Fleet Owners told to ‘fix’ driver issues or risk higher taxes
A report by a Transport Select Committee has stated that fleet owners must take responsibility for issues with drivers or risk higher taxes in the future.
The report specifically mentions driver recruitment, welfare, and retention, and places a significant emphasis on the fleet sector itself taking responsibility for solving what it perceives as significant problems.
The committee has urged government ministers, specifically the Transport Secretary, to give the sector two years to improve facilities and welfare provisions. That's as well as delivering a sufficient number of drivers to fulfil the UK’s freight requirements.
What Has The Report Stated Needs To Happen In The Fleet Sector?
Driver safety is at the heart of the report, which is why the committee has urged the government to provide the framework to allow fleets to make the necessary adjustments and encourage more people to enter a career in driving.
The lack of drivers in the fleet industry has been a prevalent issue over the last couple of years with the dual impact of Brexit and the pandemic seeing the problem worsen.
As a result, the government has commissioned reports into the fleet sector to see how improvements can be made to increase driver numbers, improve safety, and make it a more enjoyable and enticing career for younger people.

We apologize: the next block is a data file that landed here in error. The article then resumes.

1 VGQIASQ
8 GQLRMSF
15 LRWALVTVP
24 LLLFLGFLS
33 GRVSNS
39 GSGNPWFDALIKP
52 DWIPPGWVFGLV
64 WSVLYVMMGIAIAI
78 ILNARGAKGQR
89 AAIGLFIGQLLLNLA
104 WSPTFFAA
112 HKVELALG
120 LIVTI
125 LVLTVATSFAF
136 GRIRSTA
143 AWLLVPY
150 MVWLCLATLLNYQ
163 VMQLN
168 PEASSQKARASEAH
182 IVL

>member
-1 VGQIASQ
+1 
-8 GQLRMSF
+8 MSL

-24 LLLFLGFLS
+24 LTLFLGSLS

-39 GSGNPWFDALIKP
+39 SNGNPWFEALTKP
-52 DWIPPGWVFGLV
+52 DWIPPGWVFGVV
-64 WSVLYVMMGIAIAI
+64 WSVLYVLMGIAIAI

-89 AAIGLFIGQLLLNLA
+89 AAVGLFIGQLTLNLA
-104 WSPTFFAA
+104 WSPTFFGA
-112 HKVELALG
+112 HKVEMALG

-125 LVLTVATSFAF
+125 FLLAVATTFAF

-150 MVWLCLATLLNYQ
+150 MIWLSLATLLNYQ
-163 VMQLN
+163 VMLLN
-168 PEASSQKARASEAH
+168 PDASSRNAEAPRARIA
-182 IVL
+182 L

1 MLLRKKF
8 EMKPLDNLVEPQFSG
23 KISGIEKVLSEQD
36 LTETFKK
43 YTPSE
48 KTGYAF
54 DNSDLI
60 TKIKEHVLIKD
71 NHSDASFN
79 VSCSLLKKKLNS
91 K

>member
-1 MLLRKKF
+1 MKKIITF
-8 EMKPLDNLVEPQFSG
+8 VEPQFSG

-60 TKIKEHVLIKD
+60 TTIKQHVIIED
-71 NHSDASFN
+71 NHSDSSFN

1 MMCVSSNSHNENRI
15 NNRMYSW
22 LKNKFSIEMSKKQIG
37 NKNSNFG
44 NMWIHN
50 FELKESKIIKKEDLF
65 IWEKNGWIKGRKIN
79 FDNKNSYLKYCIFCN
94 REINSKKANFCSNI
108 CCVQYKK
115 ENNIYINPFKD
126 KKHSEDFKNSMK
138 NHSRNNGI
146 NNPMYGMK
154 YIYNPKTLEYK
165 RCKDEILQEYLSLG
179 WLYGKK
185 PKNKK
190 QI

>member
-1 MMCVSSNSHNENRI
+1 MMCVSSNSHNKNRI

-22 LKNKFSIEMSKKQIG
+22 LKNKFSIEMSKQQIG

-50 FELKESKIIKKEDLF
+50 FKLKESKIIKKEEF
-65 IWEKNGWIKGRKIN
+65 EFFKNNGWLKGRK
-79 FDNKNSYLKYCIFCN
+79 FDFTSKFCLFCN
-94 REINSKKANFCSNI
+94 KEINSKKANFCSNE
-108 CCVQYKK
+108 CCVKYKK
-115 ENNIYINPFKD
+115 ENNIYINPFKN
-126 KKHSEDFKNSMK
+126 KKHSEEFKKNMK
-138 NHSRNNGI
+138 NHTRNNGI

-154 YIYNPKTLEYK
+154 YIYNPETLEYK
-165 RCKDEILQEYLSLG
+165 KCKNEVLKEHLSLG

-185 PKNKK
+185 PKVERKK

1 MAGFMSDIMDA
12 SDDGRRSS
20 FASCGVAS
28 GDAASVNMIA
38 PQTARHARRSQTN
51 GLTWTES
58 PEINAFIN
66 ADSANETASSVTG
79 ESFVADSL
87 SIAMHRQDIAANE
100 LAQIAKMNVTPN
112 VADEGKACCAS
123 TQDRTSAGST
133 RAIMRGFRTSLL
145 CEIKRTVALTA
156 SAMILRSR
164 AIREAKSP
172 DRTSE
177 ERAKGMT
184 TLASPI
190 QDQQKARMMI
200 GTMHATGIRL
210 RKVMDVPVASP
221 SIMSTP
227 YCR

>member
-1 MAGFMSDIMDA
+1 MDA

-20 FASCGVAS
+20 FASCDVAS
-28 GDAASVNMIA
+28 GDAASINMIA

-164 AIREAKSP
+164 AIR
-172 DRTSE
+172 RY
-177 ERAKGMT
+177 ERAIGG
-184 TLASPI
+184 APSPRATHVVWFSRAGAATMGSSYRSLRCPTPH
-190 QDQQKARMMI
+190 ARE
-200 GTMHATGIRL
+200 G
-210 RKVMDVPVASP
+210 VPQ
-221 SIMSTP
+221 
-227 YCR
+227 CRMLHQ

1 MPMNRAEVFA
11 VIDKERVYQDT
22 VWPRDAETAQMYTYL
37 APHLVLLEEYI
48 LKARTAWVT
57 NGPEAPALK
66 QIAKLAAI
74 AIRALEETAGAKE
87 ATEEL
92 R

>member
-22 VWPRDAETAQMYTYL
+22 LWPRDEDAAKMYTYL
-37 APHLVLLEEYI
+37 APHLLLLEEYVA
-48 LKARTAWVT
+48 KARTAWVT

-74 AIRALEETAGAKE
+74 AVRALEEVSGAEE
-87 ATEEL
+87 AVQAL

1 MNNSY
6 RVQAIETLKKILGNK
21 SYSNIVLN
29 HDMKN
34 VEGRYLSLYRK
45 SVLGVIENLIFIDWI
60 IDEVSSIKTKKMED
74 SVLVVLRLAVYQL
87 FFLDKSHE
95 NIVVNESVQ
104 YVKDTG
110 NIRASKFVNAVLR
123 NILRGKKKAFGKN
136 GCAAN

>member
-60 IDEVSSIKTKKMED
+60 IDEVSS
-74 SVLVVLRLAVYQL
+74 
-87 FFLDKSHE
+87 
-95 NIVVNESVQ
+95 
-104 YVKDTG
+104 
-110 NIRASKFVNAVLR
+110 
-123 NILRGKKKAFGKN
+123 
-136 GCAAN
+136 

Improved access to testing is one change that the government has already made with more tests being made available, more officials being trained to conduct tests, and the turnaround in scheduled tests being shortened.
Under the proposals in the report, failure to improve driver welfare, recruitment and retention could result in the government implementing a Supply Chain Levy to assist in training drivers and building new facilities.
The levy would specifically target areas of the supply chain where profit margins are the highest, including large retailers, oil companies, and online service companies.
How Would Higher Taxes Affect Fleets?
The likelihood is that any increase in taxes for larger companies would be passed along the supply chain, resulting in higher costs for fleet owners.
The Transport Committee has insisted that any levy would be aimed at larger companies, but it has also acknowledged that the idea is to incentivise reform without needing to introduce higher taxes.
The aim is to introduce a minimum standard charter that covers a wide range of issues including driver safety, driver recruitment, driver welfare, sustainability targets, and environmental targets.
It’s not the first time that the government has been urged to make changes to the fleet industry’s framework and invest in the UK’s transport industry. But it appears that they now recognise the importance of investment and improvements for the fleet sector, given its prominent role in the UK’s supply chain of a significant proportion of products and services across the country.
What do you think of the potential introduction of a new tax on the fleet supply chain? What do you think needs to be done to encourage more people to train as fleet drivers? Let us know in the comments below.